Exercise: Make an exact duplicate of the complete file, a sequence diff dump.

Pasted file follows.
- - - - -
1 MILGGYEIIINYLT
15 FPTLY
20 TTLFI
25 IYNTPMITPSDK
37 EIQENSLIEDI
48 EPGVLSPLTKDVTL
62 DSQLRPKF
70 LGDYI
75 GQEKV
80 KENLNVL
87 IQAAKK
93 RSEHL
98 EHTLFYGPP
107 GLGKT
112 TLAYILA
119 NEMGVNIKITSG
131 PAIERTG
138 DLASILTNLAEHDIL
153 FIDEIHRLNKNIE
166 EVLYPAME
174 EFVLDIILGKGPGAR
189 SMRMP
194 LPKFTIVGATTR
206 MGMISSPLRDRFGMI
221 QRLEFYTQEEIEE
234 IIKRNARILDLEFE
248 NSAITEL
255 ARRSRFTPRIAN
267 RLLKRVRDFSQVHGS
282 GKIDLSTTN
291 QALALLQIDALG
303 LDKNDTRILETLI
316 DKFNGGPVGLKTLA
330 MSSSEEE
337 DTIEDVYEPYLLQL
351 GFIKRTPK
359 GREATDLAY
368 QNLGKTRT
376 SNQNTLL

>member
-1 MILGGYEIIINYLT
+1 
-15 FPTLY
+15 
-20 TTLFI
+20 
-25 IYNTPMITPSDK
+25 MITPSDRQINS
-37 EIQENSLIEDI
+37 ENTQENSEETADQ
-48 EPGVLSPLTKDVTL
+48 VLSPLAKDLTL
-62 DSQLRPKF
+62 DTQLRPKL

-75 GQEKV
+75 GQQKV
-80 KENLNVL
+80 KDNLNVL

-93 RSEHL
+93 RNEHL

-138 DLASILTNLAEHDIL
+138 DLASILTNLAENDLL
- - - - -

1 MILGGYEIIINYLT
15 FPTLY
20 TTLFI
25 IYNTPMITPSDK
37 EIQENSLIEDI
48 EPGVLSPLTKDVTL
62 DSQLRPKF
70 LGDYI
75 GQEKV
80 KENLNVL
87 IQAAKK
93 RSEHL
98 EHTLFYGPP
107 GLGKT
112 TLAYILA
119 NEMGVNIKITSG
131 PAIERTG
138 DLASILTNLAEHDIL
153 FIDEIHRLNKNIE
166 EVLYPAME
174 EFVLDIILGKGPGAR
189 SMRMP
194 LPKFTIVGATTR
206 MGMISSPLRDRFGMI
221 QRLEFYTQEEIEE
234 IIKRNARILDLEFE
248 NSAITEL
255 ARRSRFTPRIAN
267 RLLKRVRDFSQVHGS
282 GKIDLSTTN
291 QALALLQIDALG
303 LDKNDTRILETLI
316 DKFNGGPVGLKTLA
330 MSSSEEE
337 DTIEDVYEPYLLQL
351 GFIKRTPK
359 GREATDLAY
368 QNLGKTRT
376 SNQNTLL

>member
-1 MILGGYEIIINYLT
+1 
-15 FPTLY
+15 
-20 TTLFI
+20 
-25 IYNTPMITPSDK
+25 MITPSDRQINS
-37 EIQENSLIEDI
+37 ENTQENSEETADQ
-48 EPGVLSPLTKDVTL
+48 VLSPLAKDLTL
-62 DSQLRPKF
+62 DTQLRPKL

-75 GQEKV
+75 GQQKV
-80 KENLNVL
+80 KDNLNVL

-93 RSEHL
+93 RNEHL

-138 DLASILTNLAEHDIL
+138 DLASILTNLAENDLL